In the News: Ritz-Carlton Hotel Will No Longer Be a Ritz-Carlton

••• “It is long believed that a woodsman from the Catskills by the name of Mark Carr was the first to sell Christmas trees in New York—in 1851. A couple of weeks before Christmas Day that year, Mr. Carr loaded two ox sleds with ‘thrifty young firs and spruces’ and headed for the city, according to an 1878 New York Daily Tribune article. He paid a silver dollar for the right to sell his lot of trees on a strip of sidewalk at Vesey and Greenwich Streets in Tribeca. His evergreens quickly sold out. He returned the next year and other peddlers followed his lead, establishing the prosperous holiday sidewalk tree industry. By 1880, more than 200,000 trees were being shipped to New York each year.” —New York Times (photo of a Manhattan tree market in 1903 from the Library of Congress)

••• “The company that owns the hotel portion of the Ritz-Carlton building in southern Battery Park City has apparently decided to strip the luxury brand name from its hostelry, as part of its ongoing campaign to shut down the lodging facility and convert it to condominium apartments.” Westbrook Partners is saying that it’s not interested in amending the lease to allow for condo conversion, but BPCA documents indicate this may not be true. —Broadsheet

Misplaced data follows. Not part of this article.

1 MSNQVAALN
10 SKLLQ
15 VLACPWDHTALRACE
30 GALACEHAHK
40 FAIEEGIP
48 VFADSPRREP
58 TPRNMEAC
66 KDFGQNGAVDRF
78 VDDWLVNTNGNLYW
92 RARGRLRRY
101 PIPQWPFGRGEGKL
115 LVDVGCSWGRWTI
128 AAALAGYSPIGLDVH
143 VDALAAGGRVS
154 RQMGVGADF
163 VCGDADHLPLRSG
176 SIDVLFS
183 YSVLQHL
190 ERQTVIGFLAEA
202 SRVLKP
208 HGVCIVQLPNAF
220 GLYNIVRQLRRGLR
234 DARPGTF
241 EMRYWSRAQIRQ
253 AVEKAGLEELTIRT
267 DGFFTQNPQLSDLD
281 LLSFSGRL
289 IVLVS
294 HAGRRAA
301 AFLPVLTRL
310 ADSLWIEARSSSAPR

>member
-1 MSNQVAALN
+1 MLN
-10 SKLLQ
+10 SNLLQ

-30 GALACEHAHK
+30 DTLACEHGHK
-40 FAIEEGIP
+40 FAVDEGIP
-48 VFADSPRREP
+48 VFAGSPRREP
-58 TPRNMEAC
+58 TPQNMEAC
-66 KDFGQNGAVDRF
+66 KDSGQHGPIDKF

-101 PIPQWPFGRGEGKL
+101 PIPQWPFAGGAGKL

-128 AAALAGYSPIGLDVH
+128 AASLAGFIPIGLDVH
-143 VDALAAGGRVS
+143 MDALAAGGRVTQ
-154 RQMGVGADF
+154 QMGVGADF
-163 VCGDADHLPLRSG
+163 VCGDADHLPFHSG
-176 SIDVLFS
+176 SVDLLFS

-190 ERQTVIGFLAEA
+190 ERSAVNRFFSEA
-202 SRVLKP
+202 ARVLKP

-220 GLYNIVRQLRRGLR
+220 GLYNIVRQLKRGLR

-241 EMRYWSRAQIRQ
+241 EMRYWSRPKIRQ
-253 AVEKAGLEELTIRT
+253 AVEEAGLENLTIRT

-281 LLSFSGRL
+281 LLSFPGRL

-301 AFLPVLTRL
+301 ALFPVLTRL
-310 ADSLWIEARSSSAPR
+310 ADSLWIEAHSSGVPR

••• “The Department of Homeland Security will install experimental sensors designed to detect chemical weapon attacks inside the Oculus transportation hub as part of a year-long project to test the effectiveness of the new gas-sniffing gadgets.” —Downtown Express

••• “Mayor de Blasio’s new ferry fleet can barely stay afloat, with at least five new boats pulled out of service to fix potentially disastrous leaks—three of them still sitting in dry dock, The Post has learned. The Coast Guard ordered repairs following inspections that uncovered ‘heavy pitting’ in the aluminum hulls of the three idled vessels, USCG Warrant Officer Allyson Conroy said.”